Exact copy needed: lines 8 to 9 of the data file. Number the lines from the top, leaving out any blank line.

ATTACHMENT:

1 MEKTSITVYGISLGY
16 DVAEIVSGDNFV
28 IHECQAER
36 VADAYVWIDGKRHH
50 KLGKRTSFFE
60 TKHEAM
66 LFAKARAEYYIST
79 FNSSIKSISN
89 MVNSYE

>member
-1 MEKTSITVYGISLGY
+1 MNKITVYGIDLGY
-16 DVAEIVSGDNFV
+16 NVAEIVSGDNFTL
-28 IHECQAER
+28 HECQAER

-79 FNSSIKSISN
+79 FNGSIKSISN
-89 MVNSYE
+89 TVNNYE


79 FNSSIKSISN
89 MVNSYE